The cost of implementing such a trust through Coverdale is a one time fee of $500, plus $85 courier fee to courier the new share certificates to you.
Spending $500 now can save $10,000 later.
Owning Shares as a Joint Tenant
Another option would be for the shareholder to register the shares in his name as joint tenant with right of survivorship with the person that he wishes to receive the shares after his death. Upon death, the deceased shareholder’s interest in the shares expires and the surviving joint tenant becomes the sole owner of the shares.
There are a number of disadvantages to this option. First the joint shareholder would be entitled to participate in voting the shares, to receive dividends and to participate in the benefits of other shareholder rights. Second the joint shareholder could unilaterally end the arrangement and cause the joint shareholder’s portion of shares to be held by the joint shareholder outright. Lastly, the joint shareholder’s interest in the shares would be subject to the claims of his or her creditors.
For example, Mr. John Chu is the sole shareholder of a BVI Business Company. He wishes his BVI Business Company to pass to his daughter Vivian upon his death. If he registers his shares as being owned by “John Chu and Vivian Chu as joint tenants with right of survivorship” his interest in shares will expire upon his death. After Mr. Chu dies, Vivian would be entitled to have the shares registered in her sole name without having to probate her father’s Will in the BVI. However, prior to her father’s death Vivian would be entitled to receive half of any dividends paid by the company and to participate in all shareholder votes. Also, if she becomes bankrupt or sued (for example by a spouse under divorce proceedings) her interest in the shares could be seized by her creditors, even while her father is still living. Vivian could also unilaterally sever her joint interest and become the holder of half the shares outright.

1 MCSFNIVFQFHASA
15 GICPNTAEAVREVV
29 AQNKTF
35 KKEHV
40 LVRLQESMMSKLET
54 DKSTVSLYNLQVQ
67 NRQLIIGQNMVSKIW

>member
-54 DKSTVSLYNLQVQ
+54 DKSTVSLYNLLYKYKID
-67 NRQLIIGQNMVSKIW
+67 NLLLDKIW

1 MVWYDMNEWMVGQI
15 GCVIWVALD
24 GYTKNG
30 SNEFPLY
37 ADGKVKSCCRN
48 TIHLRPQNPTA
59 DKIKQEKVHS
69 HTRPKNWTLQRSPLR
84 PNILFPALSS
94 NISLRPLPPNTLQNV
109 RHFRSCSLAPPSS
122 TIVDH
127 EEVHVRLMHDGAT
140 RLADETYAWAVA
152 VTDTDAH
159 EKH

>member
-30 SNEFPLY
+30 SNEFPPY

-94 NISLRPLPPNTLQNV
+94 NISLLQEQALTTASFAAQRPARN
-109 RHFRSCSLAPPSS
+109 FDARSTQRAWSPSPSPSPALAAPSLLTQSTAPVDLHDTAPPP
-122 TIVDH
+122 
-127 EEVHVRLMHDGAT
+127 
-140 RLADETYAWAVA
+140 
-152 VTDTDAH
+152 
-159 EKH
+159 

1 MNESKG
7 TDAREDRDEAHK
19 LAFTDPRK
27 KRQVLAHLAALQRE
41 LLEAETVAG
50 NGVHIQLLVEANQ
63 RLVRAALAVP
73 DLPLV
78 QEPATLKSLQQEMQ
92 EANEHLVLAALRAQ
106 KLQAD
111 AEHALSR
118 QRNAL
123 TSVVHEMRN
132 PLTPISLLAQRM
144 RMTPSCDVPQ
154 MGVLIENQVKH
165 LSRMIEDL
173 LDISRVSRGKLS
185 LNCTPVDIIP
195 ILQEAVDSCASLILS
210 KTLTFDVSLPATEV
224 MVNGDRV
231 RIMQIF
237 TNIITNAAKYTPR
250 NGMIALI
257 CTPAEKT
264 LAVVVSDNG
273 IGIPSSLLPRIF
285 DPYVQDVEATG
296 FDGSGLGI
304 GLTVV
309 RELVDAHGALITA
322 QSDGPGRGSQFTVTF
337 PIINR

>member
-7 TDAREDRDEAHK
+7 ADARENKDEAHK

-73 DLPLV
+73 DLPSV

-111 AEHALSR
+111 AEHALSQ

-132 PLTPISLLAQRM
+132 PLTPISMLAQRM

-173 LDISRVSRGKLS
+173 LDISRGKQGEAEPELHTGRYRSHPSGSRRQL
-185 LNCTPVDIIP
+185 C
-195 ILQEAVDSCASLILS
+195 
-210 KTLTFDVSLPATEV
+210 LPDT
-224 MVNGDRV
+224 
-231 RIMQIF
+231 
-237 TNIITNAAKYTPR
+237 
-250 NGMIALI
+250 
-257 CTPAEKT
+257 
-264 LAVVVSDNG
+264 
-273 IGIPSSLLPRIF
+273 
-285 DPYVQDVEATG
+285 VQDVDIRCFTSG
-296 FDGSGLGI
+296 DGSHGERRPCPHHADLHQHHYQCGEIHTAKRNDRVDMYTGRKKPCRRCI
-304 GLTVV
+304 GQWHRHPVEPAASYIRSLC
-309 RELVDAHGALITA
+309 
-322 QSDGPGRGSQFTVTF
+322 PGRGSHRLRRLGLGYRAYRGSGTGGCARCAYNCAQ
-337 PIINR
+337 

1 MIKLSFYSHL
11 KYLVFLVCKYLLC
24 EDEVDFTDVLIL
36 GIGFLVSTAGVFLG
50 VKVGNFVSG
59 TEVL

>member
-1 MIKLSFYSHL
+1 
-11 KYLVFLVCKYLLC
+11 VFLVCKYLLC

Making a BVI Will
A BVI Will that deals only with BVI situated assets such as BVI Business Company shares is sometimes used as a planning tool where privacy is the main concern. After the shareholder’s death, the application for probate would only disclose the terms of the BVI Will and the identity of the heirs to the BVI property rather than the terms of the deceased’s general Will and identity of the heirs to the entire estate. The BVI Will can only be effective in the BVI if it is also valid under the law of the deceased’s domicile. If it is not valid under that law then it will not be valid in the BVI. However, the cost and delays involved remain the same as when shares pass under a general Will.